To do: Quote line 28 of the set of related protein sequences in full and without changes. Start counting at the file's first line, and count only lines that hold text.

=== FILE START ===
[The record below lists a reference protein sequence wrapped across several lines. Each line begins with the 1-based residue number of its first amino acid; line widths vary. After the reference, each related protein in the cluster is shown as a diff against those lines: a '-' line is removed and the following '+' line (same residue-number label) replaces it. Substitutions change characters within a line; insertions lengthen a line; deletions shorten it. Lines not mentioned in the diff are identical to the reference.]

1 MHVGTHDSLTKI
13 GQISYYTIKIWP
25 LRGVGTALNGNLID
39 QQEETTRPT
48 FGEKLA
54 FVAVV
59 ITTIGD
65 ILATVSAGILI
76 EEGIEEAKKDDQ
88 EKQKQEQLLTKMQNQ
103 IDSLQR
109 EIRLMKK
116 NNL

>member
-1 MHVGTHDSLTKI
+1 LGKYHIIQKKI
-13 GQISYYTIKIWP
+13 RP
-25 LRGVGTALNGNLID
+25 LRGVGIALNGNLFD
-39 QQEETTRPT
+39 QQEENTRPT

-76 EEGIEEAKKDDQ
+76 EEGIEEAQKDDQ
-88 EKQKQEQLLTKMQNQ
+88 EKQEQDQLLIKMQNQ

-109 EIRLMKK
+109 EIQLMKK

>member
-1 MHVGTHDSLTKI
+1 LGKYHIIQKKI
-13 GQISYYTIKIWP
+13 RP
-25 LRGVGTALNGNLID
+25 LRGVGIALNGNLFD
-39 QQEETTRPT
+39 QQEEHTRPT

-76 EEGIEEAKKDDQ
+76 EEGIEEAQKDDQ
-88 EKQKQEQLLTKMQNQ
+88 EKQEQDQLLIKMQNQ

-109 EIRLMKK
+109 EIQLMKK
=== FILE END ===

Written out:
-109 EIRLMKK